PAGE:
It has been clear for some years that climate change is affecting poorer populations sooner and more gravely than it is economically developed societies. There is little sign that the wealthy nations are much disturbed by this fact, and no sign that it has any braking effect on the inexorable drive to find and exploit fossil fuel reserves. But there are some who care and they can show a dogged persistence in demanding that we take notice of how drastically the climate change for which we are responsible is threatening the lives of people with few defences against it.
Hannah Reid, a researcher at the International Institute for Environment and Development in London, has written a book Climate Change and Human Development which falls into that category of the doggedly persistent. She draws much of her material from a wide range of NGOs’ contact with affected communities and individuals. The book contains numerous short reports of what is happening to people in many parts of the globe, particularly Asia, Africa, Latin America and the Pacific Island states. It brings the reader close to the struggles of people like the tribal community elder in Pakistan who describes the disappearance of birds, the advent of mosquitos, the eroding flash floods and concludes: “Our options for survival are shrinking day by day”.
[now read on…]
In my column at The Daily Blog this week — Dragon breath and the Age Of Consequences — I take a look at the latest news on Arctic methane. It’s not good, as Jason Box demonstrated by not mincing his words about the seriousness of the threat. For an idea of the consequences, I strongly recommend finding half an hour to look at the video above. Max Wilbert interviews some of the top scientists in the field (including East Siberian Shelf methane expert Natalia Shakova), and the result is a good overview of the pace of change up North and the sheer scale of the permafrost carbon threat.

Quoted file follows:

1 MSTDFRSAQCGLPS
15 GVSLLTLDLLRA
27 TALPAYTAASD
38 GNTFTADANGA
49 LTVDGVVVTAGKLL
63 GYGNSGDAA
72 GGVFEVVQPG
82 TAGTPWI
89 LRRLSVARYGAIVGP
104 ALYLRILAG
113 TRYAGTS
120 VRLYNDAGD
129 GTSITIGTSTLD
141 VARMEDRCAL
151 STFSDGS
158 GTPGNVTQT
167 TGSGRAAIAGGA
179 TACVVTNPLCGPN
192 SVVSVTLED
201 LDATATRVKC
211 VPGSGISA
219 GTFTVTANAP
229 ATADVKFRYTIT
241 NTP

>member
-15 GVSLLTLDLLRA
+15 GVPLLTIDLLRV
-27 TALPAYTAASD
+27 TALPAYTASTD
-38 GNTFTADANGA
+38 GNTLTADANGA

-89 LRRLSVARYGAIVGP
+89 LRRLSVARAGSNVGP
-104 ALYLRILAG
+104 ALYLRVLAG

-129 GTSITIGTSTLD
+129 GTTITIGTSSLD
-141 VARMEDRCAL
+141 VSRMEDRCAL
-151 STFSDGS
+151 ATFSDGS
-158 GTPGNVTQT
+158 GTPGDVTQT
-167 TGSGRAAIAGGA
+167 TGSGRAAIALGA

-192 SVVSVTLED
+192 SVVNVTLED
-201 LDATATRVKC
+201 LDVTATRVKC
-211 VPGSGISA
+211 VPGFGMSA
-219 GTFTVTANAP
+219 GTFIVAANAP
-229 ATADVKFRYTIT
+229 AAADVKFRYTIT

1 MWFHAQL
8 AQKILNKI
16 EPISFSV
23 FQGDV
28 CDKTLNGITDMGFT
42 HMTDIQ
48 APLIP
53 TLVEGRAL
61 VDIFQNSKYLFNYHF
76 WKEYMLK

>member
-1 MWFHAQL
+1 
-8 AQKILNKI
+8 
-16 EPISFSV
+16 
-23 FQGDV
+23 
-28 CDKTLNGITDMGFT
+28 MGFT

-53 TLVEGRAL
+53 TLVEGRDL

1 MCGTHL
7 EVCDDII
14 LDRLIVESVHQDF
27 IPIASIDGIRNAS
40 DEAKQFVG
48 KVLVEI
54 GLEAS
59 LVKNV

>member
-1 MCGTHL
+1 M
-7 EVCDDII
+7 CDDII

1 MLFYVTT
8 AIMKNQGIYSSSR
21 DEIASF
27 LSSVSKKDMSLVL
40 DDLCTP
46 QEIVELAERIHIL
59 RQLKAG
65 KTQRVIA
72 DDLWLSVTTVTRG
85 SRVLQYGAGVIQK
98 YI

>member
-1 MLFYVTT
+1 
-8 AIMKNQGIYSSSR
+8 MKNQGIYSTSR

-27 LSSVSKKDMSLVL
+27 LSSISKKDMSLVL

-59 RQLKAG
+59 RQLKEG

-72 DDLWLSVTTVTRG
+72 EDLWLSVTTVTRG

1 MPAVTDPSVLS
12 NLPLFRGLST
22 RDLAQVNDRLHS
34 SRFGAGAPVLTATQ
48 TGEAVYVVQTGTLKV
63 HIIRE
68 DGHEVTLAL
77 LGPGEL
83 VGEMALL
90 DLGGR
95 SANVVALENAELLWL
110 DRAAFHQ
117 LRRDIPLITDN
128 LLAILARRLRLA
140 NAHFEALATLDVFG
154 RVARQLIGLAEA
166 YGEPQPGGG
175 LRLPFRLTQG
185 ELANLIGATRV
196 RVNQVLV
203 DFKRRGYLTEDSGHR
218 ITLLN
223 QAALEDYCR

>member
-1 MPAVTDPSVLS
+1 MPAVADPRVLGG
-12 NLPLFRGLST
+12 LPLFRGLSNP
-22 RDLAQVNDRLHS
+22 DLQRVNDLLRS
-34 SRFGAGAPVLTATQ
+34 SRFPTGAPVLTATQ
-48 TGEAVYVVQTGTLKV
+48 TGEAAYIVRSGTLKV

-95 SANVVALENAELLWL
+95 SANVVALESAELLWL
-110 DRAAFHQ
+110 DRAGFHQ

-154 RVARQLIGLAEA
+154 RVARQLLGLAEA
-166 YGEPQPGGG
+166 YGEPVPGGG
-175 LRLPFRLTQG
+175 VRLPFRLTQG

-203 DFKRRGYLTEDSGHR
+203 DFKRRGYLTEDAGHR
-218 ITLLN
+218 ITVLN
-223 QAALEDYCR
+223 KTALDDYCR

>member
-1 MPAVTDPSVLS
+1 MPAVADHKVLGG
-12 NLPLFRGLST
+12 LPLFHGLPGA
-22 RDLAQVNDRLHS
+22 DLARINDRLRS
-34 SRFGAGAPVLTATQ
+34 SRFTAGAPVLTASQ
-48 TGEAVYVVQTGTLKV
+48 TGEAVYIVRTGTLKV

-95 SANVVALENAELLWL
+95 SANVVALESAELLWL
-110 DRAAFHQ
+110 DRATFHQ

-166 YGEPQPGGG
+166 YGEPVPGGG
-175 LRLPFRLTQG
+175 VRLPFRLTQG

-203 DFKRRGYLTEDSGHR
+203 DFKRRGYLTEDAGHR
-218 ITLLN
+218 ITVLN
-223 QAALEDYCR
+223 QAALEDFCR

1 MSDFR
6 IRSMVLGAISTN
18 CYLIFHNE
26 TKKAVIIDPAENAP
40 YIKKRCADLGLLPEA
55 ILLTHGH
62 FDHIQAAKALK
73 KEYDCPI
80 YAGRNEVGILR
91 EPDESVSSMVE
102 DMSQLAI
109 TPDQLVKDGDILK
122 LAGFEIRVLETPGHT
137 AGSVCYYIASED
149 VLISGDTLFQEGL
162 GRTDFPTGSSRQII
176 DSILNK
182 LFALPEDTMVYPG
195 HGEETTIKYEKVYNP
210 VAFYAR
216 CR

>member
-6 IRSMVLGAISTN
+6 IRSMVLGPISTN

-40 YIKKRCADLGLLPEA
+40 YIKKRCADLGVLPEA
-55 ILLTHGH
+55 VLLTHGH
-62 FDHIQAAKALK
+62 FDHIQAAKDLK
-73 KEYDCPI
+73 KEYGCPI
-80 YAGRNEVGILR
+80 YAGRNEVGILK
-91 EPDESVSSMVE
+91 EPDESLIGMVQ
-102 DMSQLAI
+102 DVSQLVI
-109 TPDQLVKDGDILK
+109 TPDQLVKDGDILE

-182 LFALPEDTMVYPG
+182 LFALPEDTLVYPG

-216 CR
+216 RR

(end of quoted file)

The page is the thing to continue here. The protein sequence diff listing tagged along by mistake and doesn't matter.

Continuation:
Coffee is more than just a hot beverage: consumption of the bitter liquid made by steeping the ground roast beans of an Ethiopian plant is an obsession for many. In this interesting short video from the Royal Botanic Gardens at Kew, coffee researchers explain how they are monitoring climate changes and its impacts on coffee plants in their native environment too work out how to keep the crop — which supports as many as 100 million farmers around the world — viable as the planet warms. If nothing is done, coffee could become extinct in the wild within the next 70 years. (Via Climate Central)
It being the weekend that truffle growers from all over New Zealand meet to discuss their trade and to eat the fruits of their endeavours, I will be absent from the Hot Topic helm for the next few days. Please use the occasion to discuss anything and everything climate-related, from the state of the climate to bizarre holes in Siberian tundra that may be caused by dragon breath… Keep it polite, please.
In my post at The Daily Blog today — Broken English, broken government, broken climate — I take a look Bill English’s unguarded comments on climate change. Apparently, it’s a non-issue. As you might expect, I am somewhat less than impressed…
This article by Jim Salinger, University of Auckland; Blair Fitzharris, University of Otago, and Trevor Chinn, National Institute of Water and Atmospheric Research, was first published at The Conversation. The photo at left shows the calving face of the Tasman Glacier in Dec 2013.
A third of the permanent snow and ice of New Zealand’s Southern Alps has now disappeared, according to our new research based on National Institute of Water and Atmospheric Research aerial surveys. Since 1977, the Southern Alps’ ice volume has shrunk by 18.4 km3 or 34%, and those ice losses have been accelerating rapidly in the past 15 years.
The story of the Southern Alps’s disappearing ice has been very dramatic – and when lined up with rapid glacier retreats in many parts of the world, raises serious questions about future sea level rise and coastal climate impacts.
The Southern Alps’ total ice volume (solid line) and annual gains or losses (bars) from 1976 to 2014 in km3 of water equivalent, as calculated from the end-of-summer-snowline monitoring programme. [now read on…]